Understanding 11 Hidden Signs Of Depression

Medically reviewed by Laura Angers Maddox, NCC, LPC
Updated May 15, 2024by BetterHelp Editorial Team

While it’s common for people to feel sad with depression, there are other less obvious or hidden signs of depression people often overlook. If you think you may be experiencing depression, paying attention to the signs and being aware of what you’re feeling is essential. A licensed therapist can also help you navigate your depression diagnosis and management.

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Noticing the hidden signs of depression in your life?

What are the signs of hidden depression?

One way to help establish if you are experiencing hidden depression is by assessing your daily activities to determine if symptoms of depression affect your ability to complete tasks and interact with others. Mental health experts recognize the following signs as possible symptoms of hidden depression:

Difficulty concentrating

Lately, have you experienced difficulty completing regular tasks due to a lack of focus? A common symptom of depression is the inability to focus or concentrate. It may be challenging to stay focused on a task or you may lose your train of thought while having a conversation. One mental health study suggests someone can experience a more challenging social and work life due to depression, along with concentration and memory issues.

Changes in sleep patterns

Are you having trouble falling asleep or staying asleep most of the night? The amount of sleep you get can affect your mood and any mental health conditions you might experience. It can help explain why some people express a grumpy or cranky mood when they don’t get enough sleep. Symptoms of depression can make it difficult for a person to get restful sleep. Many people experiencing sleep problems may have insomnia.

The National Sleep Foundation says people with insomnia are more likely to have depression, anxiety, or both. People may also experience depressive moods if they sleep too much.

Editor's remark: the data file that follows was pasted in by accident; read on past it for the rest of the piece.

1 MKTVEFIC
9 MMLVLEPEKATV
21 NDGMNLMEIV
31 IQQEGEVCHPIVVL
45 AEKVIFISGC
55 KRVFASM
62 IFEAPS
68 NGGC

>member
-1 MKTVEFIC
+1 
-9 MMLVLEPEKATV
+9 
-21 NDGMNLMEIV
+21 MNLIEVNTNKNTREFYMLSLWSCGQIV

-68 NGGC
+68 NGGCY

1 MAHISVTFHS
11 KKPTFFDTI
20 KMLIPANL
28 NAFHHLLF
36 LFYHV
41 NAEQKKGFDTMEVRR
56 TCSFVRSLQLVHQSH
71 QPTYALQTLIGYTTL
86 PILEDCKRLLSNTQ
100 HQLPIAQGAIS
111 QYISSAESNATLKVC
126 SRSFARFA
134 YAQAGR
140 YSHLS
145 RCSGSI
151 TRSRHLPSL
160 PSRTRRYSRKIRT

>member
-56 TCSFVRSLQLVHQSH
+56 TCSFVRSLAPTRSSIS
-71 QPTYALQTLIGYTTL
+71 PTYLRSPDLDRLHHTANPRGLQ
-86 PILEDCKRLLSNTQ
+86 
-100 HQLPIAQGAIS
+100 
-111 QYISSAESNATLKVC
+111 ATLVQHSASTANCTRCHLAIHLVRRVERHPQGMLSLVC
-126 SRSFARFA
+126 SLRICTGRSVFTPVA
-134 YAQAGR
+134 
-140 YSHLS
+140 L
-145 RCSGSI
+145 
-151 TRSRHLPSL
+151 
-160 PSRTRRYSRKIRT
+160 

Changes in weight and eating habits

Do you find yourself eating more unhealthy foods or skipping meals?  A sign of depression can be eating too little or too much. Food is known to be used for comfort while feeling emotional. Or, if your mood is low, you may not feel like eating much. As a result, your weight may fluctuate up or down. The severity of a person’s depression symptoms may also vary depending on how they view themselves or body type.

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Substance use

People may turn to alcohol or drugs when feeling lonely or sad. Sometimes people may not realize they have a problem with substance use because they don’t recognize how often they turn to alcohol or drugs when coping. The Anxiety and Depression Association of America (ADAA) says roughly 1 in 5 with an alcohol or substance use disorder also has a mood disorder, such as anxiety or depression. 

If you are struggling with substance use, contact the SAMHSA National Helpline at (800) 662-4357 to receive support and resources. Support is available 24/7.

Smiling depression

Do you feel like you have to put on a happy face to get through the day? People hiding their depression may force a smile on their face when around others. Also known as “smiling depression,” a person may carry on as if nothing is wrong. They may worry about what other people think about them or think people may see them as unreliable. Some individuals who force a smile could have significant depression. Some may recognize they need help but are not sure how to get it. Smiling depression may be difficult for people to recognize because they might begin to believe their reflex reaction to behave as if nothing is wrong. This is possible for all people with depression, but those with smiling depression may find it more challenging to overcome. Speaking with a trained mental health professional may help an individual discover whether they’re experiencing smiling depression or other symptoms of depression.

Tiredness or fatigue